'Tis the season for colds and flu, and with a hefty dose of COVID-19 and other viruses thrown into the mix, chances are you or people you know are feeling pretty rough right now. When you’re struck down with the sniffles, it’s usually not long before a well-meaning person advises you to “feed a cold, starve a fever.” But before you grab that thermometer or go ladling copious amounts of soup down your neck, we thought it worth asking: is there any science behind the saying?
Should you really “feed a cold”?
While it is perfectly fine to eat if you have a cold, it likely won’t have any magical curative powers – although a small study back in 2002 did suggest that eating could have a positive impact on the adaptive immune system. Until more definitive research is performed, however, experts tend to agree that it’s more important to keep an eye on your fluid intake than to worry about what you’re eating.
“Both fevers and colds can cause dehydration,” explains Dr Rachel Dawkins from Johns Hopkins All Children’s Hospital.
The body uses more water than usual when you have a cold – all that mucus stuffing up your nose has to come from somewhere. It’s important that you replenish that by drinking more. Something like hot water with a touch of lemon and honey can be soothing if your throat is sore, and if you fancy a change with some fruit juice occasionally that’s fine too. Even tea or coffee in moderation is okay – whatever helps keep your pee a lovely pale yellow color.
If you have an appetite, eating some nutritious food won’t do you any harm when it comes to recovering from a cold. Many people throughout history have touted the benefits of chicken soup when you’re under the weather, and there’s a surprising amount of science to back that up. That said, a vegetarian or vegan alternative will also provide you with a lovely nutrient hit, and if you’re not a fan of soup at all there are plenty of other good options.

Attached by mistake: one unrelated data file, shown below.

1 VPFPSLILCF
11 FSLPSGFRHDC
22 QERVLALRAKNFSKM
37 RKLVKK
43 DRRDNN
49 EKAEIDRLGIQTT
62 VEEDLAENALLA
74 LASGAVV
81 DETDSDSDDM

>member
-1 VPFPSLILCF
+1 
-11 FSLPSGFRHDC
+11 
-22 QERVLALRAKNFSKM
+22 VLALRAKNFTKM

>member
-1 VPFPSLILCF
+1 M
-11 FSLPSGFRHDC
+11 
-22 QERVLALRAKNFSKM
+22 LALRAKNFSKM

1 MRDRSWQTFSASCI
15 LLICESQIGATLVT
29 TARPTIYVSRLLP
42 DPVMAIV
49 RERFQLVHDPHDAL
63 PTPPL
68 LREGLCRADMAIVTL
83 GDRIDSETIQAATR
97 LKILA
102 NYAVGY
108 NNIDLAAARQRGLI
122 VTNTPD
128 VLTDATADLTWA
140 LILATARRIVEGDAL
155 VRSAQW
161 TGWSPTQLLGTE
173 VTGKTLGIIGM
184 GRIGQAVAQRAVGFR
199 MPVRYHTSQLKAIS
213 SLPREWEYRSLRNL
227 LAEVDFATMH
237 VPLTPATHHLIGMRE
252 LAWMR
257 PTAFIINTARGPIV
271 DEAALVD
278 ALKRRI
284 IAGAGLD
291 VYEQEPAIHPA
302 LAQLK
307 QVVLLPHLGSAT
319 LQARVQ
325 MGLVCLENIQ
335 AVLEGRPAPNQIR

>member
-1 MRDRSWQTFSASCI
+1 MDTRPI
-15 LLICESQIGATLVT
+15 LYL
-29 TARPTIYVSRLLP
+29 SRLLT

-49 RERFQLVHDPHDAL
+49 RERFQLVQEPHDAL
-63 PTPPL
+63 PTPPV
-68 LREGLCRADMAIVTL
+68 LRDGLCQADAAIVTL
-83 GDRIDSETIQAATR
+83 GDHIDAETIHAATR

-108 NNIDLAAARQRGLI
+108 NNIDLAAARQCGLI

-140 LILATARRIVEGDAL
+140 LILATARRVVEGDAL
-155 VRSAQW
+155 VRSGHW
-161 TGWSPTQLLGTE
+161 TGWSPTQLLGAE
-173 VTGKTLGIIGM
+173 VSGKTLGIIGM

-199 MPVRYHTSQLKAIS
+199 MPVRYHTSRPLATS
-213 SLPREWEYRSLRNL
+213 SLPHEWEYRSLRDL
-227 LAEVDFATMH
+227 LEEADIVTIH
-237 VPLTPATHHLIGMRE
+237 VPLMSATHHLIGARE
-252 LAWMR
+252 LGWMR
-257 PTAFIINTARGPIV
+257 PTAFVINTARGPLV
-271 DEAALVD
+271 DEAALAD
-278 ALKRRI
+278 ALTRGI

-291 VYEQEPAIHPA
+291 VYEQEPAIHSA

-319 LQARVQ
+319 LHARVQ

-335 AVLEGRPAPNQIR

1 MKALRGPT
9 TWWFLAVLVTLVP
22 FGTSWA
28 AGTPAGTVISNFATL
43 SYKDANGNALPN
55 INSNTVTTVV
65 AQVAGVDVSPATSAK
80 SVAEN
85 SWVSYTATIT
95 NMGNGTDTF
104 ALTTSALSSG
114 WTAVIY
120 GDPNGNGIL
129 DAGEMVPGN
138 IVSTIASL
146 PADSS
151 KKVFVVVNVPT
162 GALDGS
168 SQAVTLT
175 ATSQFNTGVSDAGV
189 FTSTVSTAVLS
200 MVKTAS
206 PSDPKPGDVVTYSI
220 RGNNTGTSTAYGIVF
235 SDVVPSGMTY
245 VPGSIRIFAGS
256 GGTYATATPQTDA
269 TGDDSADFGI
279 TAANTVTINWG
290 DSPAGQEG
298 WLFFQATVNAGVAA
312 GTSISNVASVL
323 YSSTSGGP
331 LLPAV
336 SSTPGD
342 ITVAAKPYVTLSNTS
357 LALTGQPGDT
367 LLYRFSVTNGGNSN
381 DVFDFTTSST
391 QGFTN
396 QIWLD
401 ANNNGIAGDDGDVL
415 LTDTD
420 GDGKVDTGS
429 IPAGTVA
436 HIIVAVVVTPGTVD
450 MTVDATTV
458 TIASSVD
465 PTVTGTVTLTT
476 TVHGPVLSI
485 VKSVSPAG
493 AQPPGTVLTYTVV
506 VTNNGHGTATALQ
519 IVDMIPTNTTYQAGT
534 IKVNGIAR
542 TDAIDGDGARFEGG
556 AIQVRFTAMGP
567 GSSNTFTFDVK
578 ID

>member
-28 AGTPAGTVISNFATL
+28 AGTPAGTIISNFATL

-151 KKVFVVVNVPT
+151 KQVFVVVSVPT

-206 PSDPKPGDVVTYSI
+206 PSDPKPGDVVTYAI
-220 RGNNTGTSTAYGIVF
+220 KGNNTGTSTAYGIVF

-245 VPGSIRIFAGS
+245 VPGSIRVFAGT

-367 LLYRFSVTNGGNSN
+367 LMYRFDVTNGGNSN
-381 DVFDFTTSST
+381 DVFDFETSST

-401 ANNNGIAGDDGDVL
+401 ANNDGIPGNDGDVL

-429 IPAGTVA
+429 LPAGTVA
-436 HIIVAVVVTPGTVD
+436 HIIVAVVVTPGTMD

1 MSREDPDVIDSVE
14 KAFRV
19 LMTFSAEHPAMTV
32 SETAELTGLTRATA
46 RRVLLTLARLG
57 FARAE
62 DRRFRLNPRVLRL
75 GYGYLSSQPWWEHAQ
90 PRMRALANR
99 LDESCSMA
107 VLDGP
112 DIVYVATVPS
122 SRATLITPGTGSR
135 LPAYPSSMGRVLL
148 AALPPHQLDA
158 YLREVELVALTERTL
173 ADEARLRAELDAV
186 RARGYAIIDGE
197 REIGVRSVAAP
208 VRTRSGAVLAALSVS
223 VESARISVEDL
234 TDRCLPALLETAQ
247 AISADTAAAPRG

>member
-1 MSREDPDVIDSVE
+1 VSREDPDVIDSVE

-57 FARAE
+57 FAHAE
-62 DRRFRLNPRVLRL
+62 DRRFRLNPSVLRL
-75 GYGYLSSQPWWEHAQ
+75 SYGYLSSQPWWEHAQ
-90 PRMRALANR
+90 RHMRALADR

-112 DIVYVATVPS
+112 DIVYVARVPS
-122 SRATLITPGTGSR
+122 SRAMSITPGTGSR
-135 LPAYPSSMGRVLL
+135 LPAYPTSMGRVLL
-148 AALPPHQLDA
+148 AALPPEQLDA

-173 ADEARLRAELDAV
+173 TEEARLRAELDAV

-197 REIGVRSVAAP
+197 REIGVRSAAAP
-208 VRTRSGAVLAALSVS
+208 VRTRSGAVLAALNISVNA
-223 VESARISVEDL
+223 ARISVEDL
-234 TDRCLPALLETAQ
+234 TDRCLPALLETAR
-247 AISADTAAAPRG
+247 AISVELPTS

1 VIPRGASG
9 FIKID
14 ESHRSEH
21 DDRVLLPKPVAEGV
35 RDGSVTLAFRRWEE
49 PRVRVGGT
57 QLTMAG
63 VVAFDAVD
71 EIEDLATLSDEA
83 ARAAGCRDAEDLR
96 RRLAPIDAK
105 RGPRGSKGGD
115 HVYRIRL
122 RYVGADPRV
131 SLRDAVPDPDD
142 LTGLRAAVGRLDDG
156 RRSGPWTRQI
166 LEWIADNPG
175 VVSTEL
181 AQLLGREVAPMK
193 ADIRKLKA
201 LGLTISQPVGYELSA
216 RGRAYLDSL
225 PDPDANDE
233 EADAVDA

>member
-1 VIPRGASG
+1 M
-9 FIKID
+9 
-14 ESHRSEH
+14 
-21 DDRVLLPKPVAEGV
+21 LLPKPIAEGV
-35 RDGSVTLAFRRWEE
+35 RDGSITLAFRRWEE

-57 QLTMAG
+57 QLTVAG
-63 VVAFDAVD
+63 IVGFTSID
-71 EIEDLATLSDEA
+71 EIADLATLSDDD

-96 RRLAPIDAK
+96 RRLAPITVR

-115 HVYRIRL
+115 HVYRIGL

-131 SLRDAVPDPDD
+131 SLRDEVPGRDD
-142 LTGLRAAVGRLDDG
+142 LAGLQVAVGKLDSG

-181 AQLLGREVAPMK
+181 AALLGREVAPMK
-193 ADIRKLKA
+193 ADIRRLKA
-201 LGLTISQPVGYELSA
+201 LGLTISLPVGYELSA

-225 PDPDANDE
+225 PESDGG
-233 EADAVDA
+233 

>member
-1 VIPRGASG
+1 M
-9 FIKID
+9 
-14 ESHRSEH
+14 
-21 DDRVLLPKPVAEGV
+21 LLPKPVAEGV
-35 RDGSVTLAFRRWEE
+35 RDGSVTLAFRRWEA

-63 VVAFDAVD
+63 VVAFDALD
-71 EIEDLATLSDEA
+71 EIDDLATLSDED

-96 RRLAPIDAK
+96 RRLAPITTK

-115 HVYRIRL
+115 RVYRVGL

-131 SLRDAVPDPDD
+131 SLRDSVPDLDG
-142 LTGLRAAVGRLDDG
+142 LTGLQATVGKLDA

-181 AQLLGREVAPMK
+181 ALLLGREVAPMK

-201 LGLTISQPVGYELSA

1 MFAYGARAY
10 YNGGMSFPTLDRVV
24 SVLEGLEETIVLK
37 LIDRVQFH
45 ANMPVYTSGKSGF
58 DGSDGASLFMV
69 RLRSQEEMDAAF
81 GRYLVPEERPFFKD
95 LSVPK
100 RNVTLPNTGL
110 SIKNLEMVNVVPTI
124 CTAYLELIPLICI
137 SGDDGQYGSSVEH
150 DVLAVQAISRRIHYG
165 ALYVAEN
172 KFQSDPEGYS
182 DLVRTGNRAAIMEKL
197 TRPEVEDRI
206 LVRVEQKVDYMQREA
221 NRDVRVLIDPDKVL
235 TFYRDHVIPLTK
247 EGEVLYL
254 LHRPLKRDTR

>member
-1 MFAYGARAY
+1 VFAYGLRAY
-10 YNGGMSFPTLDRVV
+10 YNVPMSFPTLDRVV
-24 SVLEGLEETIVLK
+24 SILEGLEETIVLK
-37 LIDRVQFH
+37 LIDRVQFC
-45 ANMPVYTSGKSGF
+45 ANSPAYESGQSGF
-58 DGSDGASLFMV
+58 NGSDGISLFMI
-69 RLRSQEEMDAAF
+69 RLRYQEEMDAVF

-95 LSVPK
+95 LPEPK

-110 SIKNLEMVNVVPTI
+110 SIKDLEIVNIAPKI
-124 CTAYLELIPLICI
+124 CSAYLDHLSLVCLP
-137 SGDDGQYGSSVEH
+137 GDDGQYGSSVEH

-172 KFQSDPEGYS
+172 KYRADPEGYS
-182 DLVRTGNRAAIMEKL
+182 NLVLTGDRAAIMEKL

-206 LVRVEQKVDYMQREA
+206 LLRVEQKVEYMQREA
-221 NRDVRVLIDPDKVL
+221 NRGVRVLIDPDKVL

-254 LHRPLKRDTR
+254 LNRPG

As registered nurse Brandi Jones wrote for VeryWell Health, foods that contain key vitamins and minerals, proteins, omega-3 fatty acids, and antioxidants can all help keep your energy levels up while you’re sick. The main thing is to try and keep your diet as balanced as possible, and let your immune system do its work.
And don’t overlook over-the-counter remedies. Acetaminophen or ibuprofen can help with a headache or general aches and pains, and your pharmacist might also be able to recommend a cough medicine or throat lozenges.
Should you really “starve a fever”?
Fevers are not a common symptom of a cold, but it’s more likely that you’ll have a high temperature if you’ve come down with the flu.
According to BBC Science Focus, the idea of starving a fever dates back to the Ancient Greeks, but there’s no good scientific evidence that it’s necessary.
Eating may be the last thing on your mind when you’re running a temperature, but if you do feel hungry there’s no medical reason to deprive yourself of food. If you’ve been off your food for a while or are experiencing nausea, diarrhea, or vomiting, it might be best to start with bland foods like plain toast.
However, the advice about hydration applies more than ever.
“One of the main reasons why patients get admitted to the hospital in the setting of a flu or a virus infection is for dehydration,” epidemiologist David B. Banach told Vice.
Replenishing lost fluids is even more important if you’ve been sweating due to a fever, or if you’re unlucky enough to have some of the unpleasant gastrointestinal symptoms that can sometimes accompany the flu. In those cases, you may even want to consider an electrolyte powder or drink. And again, there are numerous over-the-counter medications that can help with all your symptoms.
To eat or not to eat? While we shouldn't always be so quick to dismiss grandma's pearls of wisdom, this one pretty much comes down to how you feel. If your fave snack makes you feel a little better, go for it. If you don’t fancy any food for now, just be sure to keep that water bottle handy.
But either way, there’s nothing you can eat or drink that will have a miraculous effect on your recovery. All you can really do is prevent things from getting worse while you ride it out. Which, we appreciate, is probably not the news that those of you currently fighting off the dreaded lurgy were hoping for.
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The content of this article is not intended to be a substitute for professional medical advice, diagnosis, or treatment. Always seek the advice of qualified health providers with questions you may have regarding medical conditions.